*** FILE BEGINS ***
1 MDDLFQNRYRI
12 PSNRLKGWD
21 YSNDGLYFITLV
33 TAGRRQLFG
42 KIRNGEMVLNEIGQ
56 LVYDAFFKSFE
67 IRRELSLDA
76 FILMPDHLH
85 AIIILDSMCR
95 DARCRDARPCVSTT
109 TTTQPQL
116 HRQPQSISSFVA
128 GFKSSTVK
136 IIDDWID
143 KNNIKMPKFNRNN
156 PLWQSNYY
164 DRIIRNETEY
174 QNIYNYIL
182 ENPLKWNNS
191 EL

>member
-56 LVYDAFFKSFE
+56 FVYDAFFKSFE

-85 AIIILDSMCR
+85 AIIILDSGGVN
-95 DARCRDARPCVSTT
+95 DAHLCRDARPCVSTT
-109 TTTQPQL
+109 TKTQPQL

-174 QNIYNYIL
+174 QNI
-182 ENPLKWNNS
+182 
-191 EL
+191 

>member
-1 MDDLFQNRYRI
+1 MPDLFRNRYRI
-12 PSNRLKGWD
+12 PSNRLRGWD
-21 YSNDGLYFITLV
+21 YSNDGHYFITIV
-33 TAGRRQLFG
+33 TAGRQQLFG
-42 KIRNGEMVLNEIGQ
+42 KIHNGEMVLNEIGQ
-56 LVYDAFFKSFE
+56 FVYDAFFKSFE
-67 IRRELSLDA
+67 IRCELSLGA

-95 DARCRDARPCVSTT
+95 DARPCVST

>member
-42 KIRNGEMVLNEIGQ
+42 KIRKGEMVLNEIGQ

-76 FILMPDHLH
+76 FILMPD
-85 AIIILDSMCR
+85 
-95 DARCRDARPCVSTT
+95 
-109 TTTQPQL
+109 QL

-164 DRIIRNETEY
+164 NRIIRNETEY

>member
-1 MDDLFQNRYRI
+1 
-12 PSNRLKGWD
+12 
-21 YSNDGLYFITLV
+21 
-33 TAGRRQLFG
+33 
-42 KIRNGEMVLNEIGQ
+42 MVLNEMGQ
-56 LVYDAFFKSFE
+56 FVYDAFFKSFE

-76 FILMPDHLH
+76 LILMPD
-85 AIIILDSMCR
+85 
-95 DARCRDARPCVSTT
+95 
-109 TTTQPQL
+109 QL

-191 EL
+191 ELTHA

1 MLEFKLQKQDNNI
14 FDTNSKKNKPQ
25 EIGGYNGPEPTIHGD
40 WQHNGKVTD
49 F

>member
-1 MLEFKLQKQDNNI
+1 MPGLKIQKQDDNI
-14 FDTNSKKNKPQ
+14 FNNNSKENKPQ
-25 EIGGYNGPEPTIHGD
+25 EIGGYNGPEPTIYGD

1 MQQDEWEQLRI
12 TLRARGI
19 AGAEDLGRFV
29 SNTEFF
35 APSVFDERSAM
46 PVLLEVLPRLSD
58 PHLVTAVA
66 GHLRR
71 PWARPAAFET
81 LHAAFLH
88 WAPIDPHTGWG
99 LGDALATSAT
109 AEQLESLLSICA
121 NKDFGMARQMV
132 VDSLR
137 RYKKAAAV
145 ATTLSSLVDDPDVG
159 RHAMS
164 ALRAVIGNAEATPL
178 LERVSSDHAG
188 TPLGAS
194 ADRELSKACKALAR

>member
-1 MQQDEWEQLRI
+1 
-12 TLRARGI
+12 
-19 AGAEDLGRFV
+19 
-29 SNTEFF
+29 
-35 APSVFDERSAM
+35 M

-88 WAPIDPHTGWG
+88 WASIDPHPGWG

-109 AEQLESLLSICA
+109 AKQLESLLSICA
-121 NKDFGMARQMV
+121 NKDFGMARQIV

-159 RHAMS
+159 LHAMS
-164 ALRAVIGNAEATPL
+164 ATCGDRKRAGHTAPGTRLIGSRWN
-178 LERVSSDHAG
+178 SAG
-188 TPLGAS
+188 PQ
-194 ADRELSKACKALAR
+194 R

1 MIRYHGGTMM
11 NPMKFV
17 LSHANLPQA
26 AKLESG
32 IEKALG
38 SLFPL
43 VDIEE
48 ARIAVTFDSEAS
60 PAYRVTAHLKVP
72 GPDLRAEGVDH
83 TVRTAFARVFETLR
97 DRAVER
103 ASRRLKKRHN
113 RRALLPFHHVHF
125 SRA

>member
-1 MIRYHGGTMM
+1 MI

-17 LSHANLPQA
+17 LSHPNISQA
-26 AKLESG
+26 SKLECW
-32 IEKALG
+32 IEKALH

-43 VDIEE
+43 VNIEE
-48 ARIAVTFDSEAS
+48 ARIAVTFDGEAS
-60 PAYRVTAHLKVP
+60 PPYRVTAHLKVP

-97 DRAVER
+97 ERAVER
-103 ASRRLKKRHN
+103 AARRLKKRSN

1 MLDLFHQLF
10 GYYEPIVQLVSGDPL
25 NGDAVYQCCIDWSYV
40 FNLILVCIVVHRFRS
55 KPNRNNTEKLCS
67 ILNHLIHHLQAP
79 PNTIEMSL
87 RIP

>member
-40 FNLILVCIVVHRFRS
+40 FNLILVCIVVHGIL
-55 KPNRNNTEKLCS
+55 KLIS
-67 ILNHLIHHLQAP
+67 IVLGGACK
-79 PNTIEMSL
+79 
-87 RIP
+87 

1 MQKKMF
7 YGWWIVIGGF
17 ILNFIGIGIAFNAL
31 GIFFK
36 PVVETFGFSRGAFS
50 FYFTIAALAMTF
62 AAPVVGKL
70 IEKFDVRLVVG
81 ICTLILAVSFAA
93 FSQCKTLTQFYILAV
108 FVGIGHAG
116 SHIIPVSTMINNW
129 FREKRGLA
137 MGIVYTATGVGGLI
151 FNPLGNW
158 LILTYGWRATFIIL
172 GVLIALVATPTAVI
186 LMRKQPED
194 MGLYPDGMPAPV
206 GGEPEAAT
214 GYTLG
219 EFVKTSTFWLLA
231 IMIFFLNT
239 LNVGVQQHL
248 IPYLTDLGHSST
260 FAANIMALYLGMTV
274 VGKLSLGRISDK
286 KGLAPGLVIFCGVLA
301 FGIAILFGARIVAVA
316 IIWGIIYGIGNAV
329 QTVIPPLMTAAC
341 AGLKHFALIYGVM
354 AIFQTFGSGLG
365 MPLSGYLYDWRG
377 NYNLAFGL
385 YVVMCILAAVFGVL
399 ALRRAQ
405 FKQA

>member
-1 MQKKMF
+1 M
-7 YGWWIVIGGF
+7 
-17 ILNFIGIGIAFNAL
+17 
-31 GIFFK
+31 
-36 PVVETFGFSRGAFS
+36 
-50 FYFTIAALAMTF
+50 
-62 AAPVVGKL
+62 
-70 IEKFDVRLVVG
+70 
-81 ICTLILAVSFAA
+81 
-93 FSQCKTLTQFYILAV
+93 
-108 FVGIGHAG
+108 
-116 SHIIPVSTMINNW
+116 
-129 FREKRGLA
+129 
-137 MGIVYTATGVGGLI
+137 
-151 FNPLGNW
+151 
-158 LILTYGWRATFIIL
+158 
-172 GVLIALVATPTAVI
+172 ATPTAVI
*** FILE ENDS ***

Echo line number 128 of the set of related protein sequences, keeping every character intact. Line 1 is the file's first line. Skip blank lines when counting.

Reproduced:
-19 AGAEDLGRFV